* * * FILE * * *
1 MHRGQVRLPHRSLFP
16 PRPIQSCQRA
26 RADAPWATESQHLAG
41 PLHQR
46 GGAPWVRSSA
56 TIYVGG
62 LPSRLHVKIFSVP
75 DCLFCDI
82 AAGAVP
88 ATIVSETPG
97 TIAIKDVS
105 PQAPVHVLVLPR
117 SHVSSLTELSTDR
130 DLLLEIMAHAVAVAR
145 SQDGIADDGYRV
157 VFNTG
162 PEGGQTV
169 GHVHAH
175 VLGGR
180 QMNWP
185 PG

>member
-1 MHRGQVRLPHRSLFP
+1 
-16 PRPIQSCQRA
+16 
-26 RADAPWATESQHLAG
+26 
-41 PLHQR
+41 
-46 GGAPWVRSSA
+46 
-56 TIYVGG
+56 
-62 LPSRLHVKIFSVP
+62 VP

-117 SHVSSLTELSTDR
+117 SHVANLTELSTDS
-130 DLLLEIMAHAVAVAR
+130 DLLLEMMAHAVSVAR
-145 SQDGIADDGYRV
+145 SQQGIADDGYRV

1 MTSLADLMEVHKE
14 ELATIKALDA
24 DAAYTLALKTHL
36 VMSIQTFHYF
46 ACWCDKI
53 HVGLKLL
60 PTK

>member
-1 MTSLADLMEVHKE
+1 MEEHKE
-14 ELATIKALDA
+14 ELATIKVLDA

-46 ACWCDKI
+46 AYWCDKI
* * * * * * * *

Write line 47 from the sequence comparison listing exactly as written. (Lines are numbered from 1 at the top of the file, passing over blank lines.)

46 ACWCDKI